Locke omitted the Trinitarian dogma from his elucidation of the Christian religion in "The Reasonableness of Christianity." This omission implicitly made belief in the Trinity unnecessary to salvation and attracted much criticism, leading John Edwards and others to accuse Locke of Socinianism. Locke refused to clarify his position on the Trinity even when Edwards and Stillingfleet pressured him to do so. His public silence on the Trinity was surprising to many, because the "Reasonableness" appeared in the middle of the heated Trinitarian controversy of the late seventeenth century. Locke actually expressed, unsystematically and at times ambiguously, his views on Christ’s nature and mission in his public writings on religion and in various manuscript notes, and he focused on Trinitarian issues in "Adversaria Theologica" and other manuscripts. His Christological reflections and his consideration of Trinitarian issues denote a heterodox, non-Trinitarian conception of the Godhead, which presents both Socinian and Arian elements, although he never expressly denied the Trinity. Irenic and prudential reasons contributed to his choice to avoid public discussion of the Trinitarian dogma.
The "Reasonableness of Christianity" is Locke’s major book of theology. Before publishing this book in 1695, Locke always preferred to keep his religious ideas for himself. It was both his interest in some of the theological controversies of the day – particularly in the antinomian and deist controversies – and his effort to establish morality on convincing grounds that led him to turn to biblical theology. A markedly religious conception of life, however, conditioned his moral inquiry since the composition of the manuscript "Essays on the Law of Nature" (1664) and informed his reflections on morality in the "Second Treatise of Civil Government" and "An Essay concerning Human Understanding" (1690). In these works, Locke emphasized the necessity to believe in, and obey, a divine creator and legislator, and he described the moral law as God-given and, consequently, discoverable by natural reason (at least in principle) or through divine revelation. Nevertheless, Locke’s struggle to ground morality in theoretical foundations proved fruitless and eventually led him to turn, in the "Reasonableness," to a Scripture-based theological ethics in order to promote moral practice.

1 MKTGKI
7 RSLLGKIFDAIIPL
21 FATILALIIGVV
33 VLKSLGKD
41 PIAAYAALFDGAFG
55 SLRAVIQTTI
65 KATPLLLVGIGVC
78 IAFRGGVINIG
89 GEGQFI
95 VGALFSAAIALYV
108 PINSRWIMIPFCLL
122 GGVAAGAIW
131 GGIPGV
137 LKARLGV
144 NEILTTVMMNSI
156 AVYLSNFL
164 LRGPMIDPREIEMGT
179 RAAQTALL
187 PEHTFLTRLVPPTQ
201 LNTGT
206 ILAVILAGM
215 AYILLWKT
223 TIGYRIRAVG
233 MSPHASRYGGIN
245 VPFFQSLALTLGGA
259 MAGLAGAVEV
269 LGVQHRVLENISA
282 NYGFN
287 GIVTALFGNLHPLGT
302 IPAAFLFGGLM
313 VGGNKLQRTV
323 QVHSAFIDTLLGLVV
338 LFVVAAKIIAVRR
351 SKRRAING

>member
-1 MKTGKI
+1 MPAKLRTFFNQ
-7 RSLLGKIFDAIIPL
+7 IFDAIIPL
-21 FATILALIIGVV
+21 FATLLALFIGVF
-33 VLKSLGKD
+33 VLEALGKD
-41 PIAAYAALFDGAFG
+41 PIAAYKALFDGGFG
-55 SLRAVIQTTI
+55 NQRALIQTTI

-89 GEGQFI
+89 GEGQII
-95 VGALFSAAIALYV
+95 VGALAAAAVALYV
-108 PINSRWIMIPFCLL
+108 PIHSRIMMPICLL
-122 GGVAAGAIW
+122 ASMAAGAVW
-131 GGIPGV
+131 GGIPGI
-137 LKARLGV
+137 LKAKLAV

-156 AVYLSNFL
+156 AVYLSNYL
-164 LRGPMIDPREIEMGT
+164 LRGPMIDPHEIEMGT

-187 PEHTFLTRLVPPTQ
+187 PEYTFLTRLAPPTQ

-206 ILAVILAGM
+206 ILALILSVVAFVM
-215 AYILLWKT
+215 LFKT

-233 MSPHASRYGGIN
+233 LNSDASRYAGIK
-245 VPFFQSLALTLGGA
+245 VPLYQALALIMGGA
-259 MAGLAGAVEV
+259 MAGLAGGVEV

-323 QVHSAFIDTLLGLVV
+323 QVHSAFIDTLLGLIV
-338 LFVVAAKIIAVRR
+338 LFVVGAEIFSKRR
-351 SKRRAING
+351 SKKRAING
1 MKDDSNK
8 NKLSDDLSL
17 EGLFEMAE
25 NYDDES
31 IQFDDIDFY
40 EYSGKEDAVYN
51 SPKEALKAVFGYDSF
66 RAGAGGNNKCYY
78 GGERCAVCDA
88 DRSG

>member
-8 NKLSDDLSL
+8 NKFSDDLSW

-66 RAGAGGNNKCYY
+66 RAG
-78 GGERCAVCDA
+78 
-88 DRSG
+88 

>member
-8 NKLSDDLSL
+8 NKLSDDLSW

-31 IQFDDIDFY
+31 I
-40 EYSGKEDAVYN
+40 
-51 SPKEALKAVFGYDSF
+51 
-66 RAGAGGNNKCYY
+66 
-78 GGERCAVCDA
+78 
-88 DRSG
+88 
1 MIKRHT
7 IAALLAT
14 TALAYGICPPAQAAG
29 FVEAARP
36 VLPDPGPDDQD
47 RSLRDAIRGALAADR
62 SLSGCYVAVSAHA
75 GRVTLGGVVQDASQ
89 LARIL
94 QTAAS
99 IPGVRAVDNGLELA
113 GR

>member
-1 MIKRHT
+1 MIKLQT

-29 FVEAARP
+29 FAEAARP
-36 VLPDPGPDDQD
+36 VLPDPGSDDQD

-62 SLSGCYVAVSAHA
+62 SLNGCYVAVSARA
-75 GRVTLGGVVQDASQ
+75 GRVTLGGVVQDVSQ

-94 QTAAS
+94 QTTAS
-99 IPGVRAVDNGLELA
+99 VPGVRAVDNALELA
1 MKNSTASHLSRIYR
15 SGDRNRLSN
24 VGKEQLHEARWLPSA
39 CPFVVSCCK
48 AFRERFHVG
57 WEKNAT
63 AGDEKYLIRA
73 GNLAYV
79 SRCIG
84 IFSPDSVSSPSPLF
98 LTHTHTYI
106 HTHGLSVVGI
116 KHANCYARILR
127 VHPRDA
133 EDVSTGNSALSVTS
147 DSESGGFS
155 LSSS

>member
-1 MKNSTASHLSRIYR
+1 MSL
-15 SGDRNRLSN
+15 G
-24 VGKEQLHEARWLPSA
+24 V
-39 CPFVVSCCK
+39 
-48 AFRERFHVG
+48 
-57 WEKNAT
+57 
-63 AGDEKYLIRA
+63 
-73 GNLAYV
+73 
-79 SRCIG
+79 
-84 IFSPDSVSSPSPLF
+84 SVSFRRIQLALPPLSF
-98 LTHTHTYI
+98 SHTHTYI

John Locke's religious interests and concerns permeate his philosophical production and are best expressed in his later writings on religion, which represent the culmination of his studies. In this volume, Diego Lucci offers a thorough analysis and reassessment of Locke's unique, heterodox, internally coherent version of Protestant Christianity, which emerges from The Reasonableness of Christianity and other public as well as private texts. In order to clarify Locke's views on morality, salvation, and the afterlife, Lucci critically examines Locke's theistic ethics, biblical hermeneutics, reflection on natural and revealed law, mortalism, theory of personal identity, Christology, and tolerationism. While emphasizing the originality of Locke's scripture-based religion, this book calls attention to his influences and explores the reception of his unorthodox theological ideas. Moreover, the book highlights the impact of Locke's natural and biblical theology on other areas of his thought, thus enabling a better understanding of the unity of his work.